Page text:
At Litha, the summer solstice, the sun is at its highest point in the sky. Many ancient cultures marked this date as significant, and the concept of sun worship is one nearly as old as mankind itself. In societies that were primarily agricultural, and depended on the sun for life and sustenance, it is no surprise that the sun became deified. While many people today might take the day to grill out, go to the beach, or work on their tans, for our ancestors the summer solstice was a time of great spiritual import.
The Egyptian peoples honored Ra, the sun god. For people in ancient Egypt, the sun was a source of life. It was power and energy, light and warmth. It was what made the crops grow each season, so it is no surprise that the cult of Ra had immense power and was widespread. Ra was the ruler of the heavens. He was the god of the sun, the bringer of light, and patron to the pharaohs. According to legend, the sun travels the skies as Ra drives his chariot through the heavens. Although he originally was associated only with the midday sun, as time went by, Ra became connected to the sun's presence all day long.
The Greeks honored Helios, who was similar to Ra in his many aspects. Homer describes Helios as "giving light both to gods and men." The cult of Helios celebrated each year with an impressive ritual that involved a giant chariot pulled by horses off the end of a cliff and into the sea.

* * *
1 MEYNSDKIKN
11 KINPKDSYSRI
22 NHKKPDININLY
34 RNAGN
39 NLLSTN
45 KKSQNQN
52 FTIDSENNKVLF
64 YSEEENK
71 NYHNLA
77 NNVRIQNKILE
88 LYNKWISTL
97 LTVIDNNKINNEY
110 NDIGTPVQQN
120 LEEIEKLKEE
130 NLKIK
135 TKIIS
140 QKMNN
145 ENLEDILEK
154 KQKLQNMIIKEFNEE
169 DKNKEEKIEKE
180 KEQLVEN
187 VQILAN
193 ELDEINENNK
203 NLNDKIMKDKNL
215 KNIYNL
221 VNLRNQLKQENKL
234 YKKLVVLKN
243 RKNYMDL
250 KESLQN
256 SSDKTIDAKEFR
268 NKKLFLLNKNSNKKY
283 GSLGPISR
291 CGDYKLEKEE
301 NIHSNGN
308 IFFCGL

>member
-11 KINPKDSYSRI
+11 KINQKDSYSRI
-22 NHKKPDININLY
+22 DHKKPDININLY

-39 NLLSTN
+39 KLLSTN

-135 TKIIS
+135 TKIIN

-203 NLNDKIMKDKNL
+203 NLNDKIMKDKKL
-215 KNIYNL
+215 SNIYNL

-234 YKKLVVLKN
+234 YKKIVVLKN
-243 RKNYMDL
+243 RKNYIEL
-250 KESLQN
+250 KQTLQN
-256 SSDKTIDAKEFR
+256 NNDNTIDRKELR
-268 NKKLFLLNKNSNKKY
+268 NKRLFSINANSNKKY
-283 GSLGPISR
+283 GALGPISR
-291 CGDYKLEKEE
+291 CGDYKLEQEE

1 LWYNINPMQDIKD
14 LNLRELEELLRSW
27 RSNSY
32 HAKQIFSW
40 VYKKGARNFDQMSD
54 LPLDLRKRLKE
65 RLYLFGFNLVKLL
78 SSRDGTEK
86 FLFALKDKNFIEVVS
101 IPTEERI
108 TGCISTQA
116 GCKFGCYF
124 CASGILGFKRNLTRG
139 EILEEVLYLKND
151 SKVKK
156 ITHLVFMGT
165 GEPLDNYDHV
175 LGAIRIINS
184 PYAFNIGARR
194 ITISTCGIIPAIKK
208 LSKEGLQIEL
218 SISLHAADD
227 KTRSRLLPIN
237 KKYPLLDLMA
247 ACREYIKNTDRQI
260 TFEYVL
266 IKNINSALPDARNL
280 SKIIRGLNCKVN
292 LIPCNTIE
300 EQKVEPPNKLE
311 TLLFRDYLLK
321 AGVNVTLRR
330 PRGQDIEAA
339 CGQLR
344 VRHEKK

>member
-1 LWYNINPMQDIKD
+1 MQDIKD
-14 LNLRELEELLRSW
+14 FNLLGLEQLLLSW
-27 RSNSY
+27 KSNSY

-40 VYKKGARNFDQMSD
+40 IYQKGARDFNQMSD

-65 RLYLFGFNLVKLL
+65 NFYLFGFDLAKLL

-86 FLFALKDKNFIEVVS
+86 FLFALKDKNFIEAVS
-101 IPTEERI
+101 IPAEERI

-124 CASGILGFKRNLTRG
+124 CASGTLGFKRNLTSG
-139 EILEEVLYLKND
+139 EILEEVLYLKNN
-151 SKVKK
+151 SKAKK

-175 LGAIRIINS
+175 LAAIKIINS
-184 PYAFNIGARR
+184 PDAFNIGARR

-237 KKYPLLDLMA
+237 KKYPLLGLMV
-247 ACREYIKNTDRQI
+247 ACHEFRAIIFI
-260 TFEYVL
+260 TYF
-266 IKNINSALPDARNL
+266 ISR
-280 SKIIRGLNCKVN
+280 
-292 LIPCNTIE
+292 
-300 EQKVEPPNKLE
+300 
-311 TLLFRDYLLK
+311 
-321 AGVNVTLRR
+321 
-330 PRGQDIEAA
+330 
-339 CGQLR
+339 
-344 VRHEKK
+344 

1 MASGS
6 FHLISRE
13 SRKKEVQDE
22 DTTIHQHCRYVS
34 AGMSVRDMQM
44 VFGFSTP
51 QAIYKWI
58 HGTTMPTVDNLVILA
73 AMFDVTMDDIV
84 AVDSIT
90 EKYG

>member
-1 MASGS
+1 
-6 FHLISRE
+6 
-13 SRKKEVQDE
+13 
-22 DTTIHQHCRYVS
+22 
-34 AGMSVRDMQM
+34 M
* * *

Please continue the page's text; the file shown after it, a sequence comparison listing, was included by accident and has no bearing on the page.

In Native American cultures, such as the Iroquois and Plains peoples, the sun was recognized as a life-giving force. Many Plains tribes still perform a Sun Dance each year, which is seen as a renewal of the bond man has with life, earth, and the growing season. In MesoAmerican cultures, the sun was associated with kingship, and many rulers claimed divine rights by way of their direct descendency from the sun.
As part of the cult of Mithra, early Persian societies celebrated the rising of the sun each day. The legend of Mithra may well have given birth to the Christian resurrection story. Honoring the sun was an integral part of ritual and ceremony in Mithraism, at least as far as scholars have been able to determine. One of the highest ranks one could achieve in a Mithraic temple was that of heliodromus, or sun-carrier.
Sun worship has also been found in Babylonian texts and in a number of Asian religious cults. Today, many Pagans honor the sun at Midsummer, and it continues to shine its fiery energy upon us, bringing light and warmth to the earth.